|Sometimes you find that you have the wrong equipment; you forgot your skis and have to borrow a pair, while alpine skiing you find a bit of uncut powder that you can to skate to get to, you have to go down a steep hill on classic skis. I would not recommend learning a new technique on the wrong equipment but it's useful and fun to try out the wrong equipment once you have the technique down.
Parallel turns on skate skis-- I good way to deal with it is to imitate the alpine ski style popular in the 1950's and 60's when alpine skis were more like skate skis. They had little side cut, chattered alot, and people used longer poles. You can even use circa 1960's counter rotation.
- You have very little side cut. Your turns will be more skided than carved.
- The boots are softer. Think of controlling the ski with the bottom of your foot rather than your shin.
- The ski tips are softer while the tails and mid section are stiffer than alpine skis. You have to work them more, getting your weight forward to initiate the turn and pushing them through the turn.
- No metal edge. This is less important than you would think.
- The poles are too long. You can either carry the poles or move your poles from your shoulder as skiers did in the 1950's. Don't make a habit of using poles that are to long or you will get bursitis in your shoulders just like skiiers in the 1950s did.
Telemark turns with classic skis--This is a tough one. Try the advice for parrallel turns on skate skis.
Skating with alpine skis-- Really useful for getting to new powder first.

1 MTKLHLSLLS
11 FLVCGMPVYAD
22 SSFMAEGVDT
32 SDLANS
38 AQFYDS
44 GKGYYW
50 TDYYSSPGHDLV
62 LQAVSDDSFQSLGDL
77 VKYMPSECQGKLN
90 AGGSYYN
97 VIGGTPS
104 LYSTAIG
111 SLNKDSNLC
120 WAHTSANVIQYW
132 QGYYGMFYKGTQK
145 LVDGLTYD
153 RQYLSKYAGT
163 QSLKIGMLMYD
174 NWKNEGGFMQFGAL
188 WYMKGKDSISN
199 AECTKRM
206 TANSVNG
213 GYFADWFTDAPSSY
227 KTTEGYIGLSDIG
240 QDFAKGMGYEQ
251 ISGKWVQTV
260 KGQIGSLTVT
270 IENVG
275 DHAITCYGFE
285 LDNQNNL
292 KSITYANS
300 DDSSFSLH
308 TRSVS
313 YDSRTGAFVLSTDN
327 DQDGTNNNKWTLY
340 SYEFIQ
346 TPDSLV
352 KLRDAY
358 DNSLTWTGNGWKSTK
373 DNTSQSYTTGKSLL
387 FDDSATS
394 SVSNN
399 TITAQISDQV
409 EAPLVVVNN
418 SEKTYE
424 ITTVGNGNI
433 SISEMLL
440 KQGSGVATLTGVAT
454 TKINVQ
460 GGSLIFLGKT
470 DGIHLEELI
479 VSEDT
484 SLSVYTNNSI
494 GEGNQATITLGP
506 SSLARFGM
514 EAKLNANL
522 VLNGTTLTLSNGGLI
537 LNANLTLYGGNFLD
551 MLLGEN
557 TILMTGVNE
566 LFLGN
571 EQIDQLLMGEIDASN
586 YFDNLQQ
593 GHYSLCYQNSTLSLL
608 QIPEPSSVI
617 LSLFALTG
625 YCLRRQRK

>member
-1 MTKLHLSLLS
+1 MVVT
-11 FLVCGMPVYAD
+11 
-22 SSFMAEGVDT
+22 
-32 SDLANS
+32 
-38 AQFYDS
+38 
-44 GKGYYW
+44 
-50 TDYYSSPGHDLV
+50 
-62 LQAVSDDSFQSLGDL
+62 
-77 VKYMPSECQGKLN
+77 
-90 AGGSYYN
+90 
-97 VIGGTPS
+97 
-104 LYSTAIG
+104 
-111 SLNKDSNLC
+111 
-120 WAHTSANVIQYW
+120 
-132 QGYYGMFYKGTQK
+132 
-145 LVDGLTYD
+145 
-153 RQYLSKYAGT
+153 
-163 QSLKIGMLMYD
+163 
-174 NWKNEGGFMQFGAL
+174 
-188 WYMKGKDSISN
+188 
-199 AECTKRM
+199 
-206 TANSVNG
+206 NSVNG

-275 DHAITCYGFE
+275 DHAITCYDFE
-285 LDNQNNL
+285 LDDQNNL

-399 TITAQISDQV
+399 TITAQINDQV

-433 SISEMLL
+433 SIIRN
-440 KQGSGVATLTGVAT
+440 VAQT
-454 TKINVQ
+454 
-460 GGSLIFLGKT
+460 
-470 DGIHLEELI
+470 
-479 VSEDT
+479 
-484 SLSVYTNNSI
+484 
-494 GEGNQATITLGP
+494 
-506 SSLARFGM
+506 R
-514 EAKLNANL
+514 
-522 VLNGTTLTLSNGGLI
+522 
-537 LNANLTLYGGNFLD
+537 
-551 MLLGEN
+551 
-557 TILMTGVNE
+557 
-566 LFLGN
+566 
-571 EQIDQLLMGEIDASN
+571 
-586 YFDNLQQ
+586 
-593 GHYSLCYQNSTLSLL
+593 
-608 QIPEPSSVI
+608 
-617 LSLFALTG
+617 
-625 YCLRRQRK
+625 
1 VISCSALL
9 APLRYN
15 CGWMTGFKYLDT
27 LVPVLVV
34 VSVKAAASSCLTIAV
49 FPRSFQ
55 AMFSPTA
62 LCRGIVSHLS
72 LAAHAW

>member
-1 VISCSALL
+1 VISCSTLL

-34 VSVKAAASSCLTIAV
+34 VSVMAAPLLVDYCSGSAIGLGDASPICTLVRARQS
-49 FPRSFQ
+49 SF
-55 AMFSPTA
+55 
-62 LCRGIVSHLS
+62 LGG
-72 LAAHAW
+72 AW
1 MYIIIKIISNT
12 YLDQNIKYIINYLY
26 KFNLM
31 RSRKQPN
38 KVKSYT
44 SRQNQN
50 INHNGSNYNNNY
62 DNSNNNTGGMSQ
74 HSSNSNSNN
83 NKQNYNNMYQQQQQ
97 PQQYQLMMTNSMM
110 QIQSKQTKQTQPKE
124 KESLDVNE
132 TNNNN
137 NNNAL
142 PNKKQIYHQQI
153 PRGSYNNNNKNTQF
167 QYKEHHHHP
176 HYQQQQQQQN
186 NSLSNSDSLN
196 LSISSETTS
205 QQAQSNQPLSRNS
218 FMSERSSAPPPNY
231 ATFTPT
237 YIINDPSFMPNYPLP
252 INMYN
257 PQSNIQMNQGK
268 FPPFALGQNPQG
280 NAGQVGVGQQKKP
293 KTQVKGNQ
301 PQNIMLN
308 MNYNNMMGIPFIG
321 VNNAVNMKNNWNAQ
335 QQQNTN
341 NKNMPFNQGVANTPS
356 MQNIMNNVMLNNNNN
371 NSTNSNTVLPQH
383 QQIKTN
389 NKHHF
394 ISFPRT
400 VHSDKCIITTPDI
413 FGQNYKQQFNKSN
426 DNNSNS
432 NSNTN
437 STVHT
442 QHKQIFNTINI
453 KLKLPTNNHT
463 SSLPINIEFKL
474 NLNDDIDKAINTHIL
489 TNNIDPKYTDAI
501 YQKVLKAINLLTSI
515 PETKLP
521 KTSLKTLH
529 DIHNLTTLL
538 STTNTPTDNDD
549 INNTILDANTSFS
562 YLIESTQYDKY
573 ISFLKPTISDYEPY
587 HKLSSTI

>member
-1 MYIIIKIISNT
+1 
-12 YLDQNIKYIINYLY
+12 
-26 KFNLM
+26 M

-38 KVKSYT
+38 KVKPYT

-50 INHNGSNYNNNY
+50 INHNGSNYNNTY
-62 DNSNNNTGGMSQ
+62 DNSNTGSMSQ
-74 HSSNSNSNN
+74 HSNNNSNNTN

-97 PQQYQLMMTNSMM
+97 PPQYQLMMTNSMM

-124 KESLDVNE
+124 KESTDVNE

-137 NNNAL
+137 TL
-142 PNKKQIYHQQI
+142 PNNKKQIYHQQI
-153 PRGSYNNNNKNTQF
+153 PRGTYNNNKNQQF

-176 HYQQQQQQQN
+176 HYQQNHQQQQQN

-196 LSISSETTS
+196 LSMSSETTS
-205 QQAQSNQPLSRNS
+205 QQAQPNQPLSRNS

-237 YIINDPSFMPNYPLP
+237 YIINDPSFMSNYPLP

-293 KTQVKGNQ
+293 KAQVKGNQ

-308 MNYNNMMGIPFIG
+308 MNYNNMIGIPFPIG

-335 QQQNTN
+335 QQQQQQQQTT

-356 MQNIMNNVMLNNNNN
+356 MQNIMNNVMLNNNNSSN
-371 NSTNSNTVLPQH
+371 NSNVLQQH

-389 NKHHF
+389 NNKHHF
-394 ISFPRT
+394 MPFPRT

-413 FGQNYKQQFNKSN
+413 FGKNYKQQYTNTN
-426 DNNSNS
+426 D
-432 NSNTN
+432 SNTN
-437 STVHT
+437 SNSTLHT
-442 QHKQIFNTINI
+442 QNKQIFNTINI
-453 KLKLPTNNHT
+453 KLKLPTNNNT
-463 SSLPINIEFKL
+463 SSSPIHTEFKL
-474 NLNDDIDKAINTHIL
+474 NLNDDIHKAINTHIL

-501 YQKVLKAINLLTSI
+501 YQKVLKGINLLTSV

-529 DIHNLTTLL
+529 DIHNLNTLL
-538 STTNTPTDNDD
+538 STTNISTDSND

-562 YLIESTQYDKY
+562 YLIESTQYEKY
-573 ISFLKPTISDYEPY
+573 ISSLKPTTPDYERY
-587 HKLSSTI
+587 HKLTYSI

- Your heels are locked down and there is not much you can do about it.
- The poles are too short. Grab them over the top which effectively makes them two inchs longer.
- They are really heavy. The only way to compensate is by being in good shape (i.e. skate and classic ski alot)
- You will probable put scratches on the top sheet so don't skate if you want your skis to stay pretty.
Classic skis that are too stiff--Sometimes I've borrowed my Dad's skis-He weighs about 30lbs. or 40lbs more than I. The trick is to over emphasize the kick compressing the ski straight down. It's like jumping on a trampoline.
Skating with classic equipment-- As long as the skis are not "waxless" there are no major problems.
- The poles are a little too short. Oh well.
- You may find that the ski tips catch on the snow. Flicking your toe up might help compensate.
- You will probable put some scratches on the top sheet so don't do it if you want your skis to look pretty.
Classic skiing with skate skis-- wax them up and go for it.
- The skis are too stiff . Over emphasize the kick
- The poles are too long. Plant them farther back so that you aren't reaching up too much. Don't make a habit of classic skiing with skate poles or you will have shoulder trouble.
- It you are fussy about your bases don't do this as you will have to remove the kick wax with solvent which may dry the ski bases slightly.
Boots that don't fit--this is NOT FUN. If you could have only one piece of equipment that is right I would pick the boots. Here are things you can do to modify boots.
- Replace the insoles (any boots)
- Add a heal pad (any boots)--reduces heel slop and raises calf muscle out of tall boots.
- Try different sock combinations(any boots)--wide feet do best with thin socks, narrow feet with thick socks.
- Adjust the buckles(alpine and telemark boots)--Some buckles can be unscrewed and reattached in another position.
- Remove spoilers (alpine boots)--gives more room for calf muscles.
- Try different lace patterns (some cross country boots)--Skip hole where you need more room go twice through holes where you need less room.
- Add stick on pads (any boots)--pad around not on the areas that hurt.
- Wear a neoprene sock with holes cut in them--put the boots on over the socks. Wear the boots until they start hurting. Take the boots off and mark with chalk or pen on the socks where your feet hurt. Remove the socks and cut holes where the marks are. This is getting rather extreme so consider the next step.
- GET NEW BOOTS